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There is an age-old adage in professional selling circles that says, “A customer with no objections is not a buyer.” I think it’s time we modify this saying to make it more 21st Century: “A customer with no objections is not buying.”
It seems harsh, but it’s the truth. When a client voices no objections as you continue with your sales process, there is a likelihood that they will stop you in your tracks once they have their queries satisfied.
This client action has dumbfounded many a salesperson, as they believe everything is moving along wonderfully. The client is smiling and asking questions; there is a visible excitement in their speech and body language — yet just when you think you’re about to close a beautiful sale, BOOM they say they want to think about it. What could you do? What went wrong? First, don’t take it personally; the customer’s buying signals were correctly observed, but the most critical buying signal that indicates a sincere client is missing, and that is an objection. A price objection, a delivery objection, a finish objection…any objection at all indicates the customer is ready to buy.
Conditions vs. Objections
First, let’s look at the differences between a client’s objection to buy and a “condition” they may have towards making a purchase.
Conditions are described as valid, fact-based reasons why a client can’t move forward in their buyer’s journey. The way to prove out an objection from a condition is a simple test. When the client expresses that they want to buy what you’re selling, but cannot, ask yourself: “Can the client or I do anything to remove the obstacles placed in the pathway towards a sale?”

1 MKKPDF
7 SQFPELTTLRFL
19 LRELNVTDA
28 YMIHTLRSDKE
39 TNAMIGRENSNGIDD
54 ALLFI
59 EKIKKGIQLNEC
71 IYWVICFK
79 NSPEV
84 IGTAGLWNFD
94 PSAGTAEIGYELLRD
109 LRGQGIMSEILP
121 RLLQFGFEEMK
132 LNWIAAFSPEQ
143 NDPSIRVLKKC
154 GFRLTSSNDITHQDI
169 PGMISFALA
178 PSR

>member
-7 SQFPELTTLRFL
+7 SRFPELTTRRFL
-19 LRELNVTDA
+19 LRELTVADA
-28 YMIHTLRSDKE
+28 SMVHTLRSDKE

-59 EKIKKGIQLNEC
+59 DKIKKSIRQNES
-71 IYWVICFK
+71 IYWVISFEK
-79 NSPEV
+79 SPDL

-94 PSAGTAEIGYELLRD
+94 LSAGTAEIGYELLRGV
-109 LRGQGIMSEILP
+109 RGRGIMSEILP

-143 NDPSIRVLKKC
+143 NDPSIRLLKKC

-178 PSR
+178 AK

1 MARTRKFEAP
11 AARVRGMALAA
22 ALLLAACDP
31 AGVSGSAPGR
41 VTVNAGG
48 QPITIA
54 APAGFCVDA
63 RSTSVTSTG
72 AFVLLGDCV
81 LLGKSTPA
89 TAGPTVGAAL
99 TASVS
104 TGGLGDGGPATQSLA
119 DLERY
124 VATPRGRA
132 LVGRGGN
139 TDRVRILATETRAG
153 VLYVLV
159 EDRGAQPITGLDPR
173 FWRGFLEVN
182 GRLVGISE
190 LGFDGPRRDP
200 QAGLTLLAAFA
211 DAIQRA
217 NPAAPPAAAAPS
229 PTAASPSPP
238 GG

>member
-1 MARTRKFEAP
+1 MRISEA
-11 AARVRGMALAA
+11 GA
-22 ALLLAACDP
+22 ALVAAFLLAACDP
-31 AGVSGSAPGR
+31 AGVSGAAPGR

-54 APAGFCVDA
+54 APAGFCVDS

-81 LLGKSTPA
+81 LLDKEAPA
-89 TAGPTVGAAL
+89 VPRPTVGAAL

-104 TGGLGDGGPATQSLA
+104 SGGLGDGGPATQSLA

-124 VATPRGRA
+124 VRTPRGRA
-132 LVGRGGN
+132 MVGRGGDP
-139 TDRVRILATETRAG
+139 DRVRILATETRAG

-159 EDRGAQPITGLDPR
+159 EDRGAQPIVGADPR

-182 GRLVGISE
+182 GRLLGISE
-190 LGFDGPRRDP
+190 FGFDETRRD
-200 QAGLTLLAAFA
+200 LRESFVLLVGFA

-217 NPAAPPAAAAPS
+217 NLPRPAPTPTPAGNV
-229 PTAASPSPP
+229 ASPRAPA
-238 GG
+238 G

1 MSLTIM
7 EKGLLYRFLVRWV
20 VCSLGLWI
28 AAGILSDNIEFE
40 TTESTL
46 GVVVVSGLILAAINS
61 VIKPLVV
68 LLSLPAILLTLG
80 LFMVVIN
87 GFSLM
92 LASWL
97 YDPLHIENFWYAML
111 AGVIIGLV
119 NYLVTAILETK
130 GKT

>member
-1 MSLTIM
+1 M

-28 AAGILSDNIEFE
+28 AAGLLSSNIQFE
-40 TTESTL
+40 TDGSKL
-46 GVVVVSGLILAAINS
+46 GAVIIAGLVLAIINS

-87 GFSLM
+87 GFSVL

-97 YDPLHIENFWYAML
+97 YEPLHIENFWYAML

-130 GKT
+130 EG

I have witnessed way too many people in the sales profession handle common objections and client stalls as if they were conditions that could not be overcome when that is not the case.
True conditions are characteristics that just can’t be changed in a timely fashion to facilitate the sale, such as the client has no money or credit. The project’s timeframe may be another condition that cannot be changed, but I think with functional problem-solving skills it can be overcome in many cases.
Some less obvious conditions is that the customer is window shopping for the future, or they have no initial intention of buying from you. They are only there to gain information in the trial-and-test phase of selecting an item, or possibly to fill time waiting for something else. I don’t know how people have extra time, but so be it.
The worst scenario is when the objection or condition is unspoken, and we can’t seem to flush out.
Objections Are Opportunities
Objections must become a welcomed part of our sales process, but frequently they are treated as stop signs or dead-end roads that we can’t travel down. The first and most powerful way to combat sales objections is to talk about – and eliminate – the most common ones upfront.
Before entering into a sales presentation, be prepared by identifying the objections that are inherent to your business processes. Create a way to present them positively and address them all before they come up in the conversation or when trying to close the sale.
For managers – as a group in a sales meeting or individually in a coaching session – list the common objections that are experienced and think about the various solutions that will allow you to address the objection upfront and move forward in the sales process.